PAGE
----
Website Phishing

Website Phishing
Cyber Crime

30 July, 2020

Website Phishing

Phishing is a malicious operation executed by hackers in hopes of making a quick buck. It starts with hacking a website then using the site’s resources to send emails with deceptive messages. The purpose of these messages is to dupe people into sharing sensitive information like credit card info. A common example is a phishing email that will be sent to someone’s inbox prompting them to click a link and open a website. The site will be a hoax version of a trusted site like a banking site.

Phishing attacks used to be carried out on a large scale. Attackers would target a large number of people by sending them emails hoping that someone will take the bait. But today email service providers like Gmail have good anti-phishing measures in place. That is bad news for your website because it is being blocked by email service providers.

Hackers use compromised websites to send hundreds and thousands of spam emails for phishing purposes. Email providers take strict against such websites. Your website can be blacklisted by Google. Your domain can be marked as dangerous by spam watchdog services like Spamhaus, your web host may suspend your site. In most cases, site owners are unaware that their website is being exploited until it’s too late.

 

Characteristics of Phishing Websites

A typical phishing website will have the following characteristics:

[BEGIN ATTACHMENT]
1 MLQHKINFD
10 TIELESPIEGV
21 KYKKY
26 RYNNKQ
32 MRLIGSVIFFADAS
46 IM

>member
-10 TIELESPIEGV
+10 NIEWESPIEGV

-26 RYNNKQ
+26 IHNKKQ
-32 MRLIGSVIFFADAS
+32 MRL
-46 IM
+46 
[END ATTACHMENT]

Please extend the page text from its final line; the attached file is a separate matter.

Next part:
• It uses genuine-looking content such as images, texts, logos or even mirrors the legitimate website to entice visitors to enter their accounts or financial information.
  • It may contain actual links to web contents of the legitimate website such as contact us privacy or disclaimer to trick the visitors.
  • It may use a similar domain name or sub-domain name as that of the legitimate website.
  • It may use forms to collect visitors' information where these forms are similar to that in the legitimate website.
  • It may in the form of a pop-up window that is opened in the foreground with the genuine web page in the background to mislead and confuse the visitor thinking that he/she is still visiting the legitimate website.
  • It may display the IP address or the fake address on the visitors' address bar assuming that visitors may not aware of that. Some fraudsters may perform URL spoofing by using scripts or HTML commands to construct a fake address bar in place of the original address.

 

 

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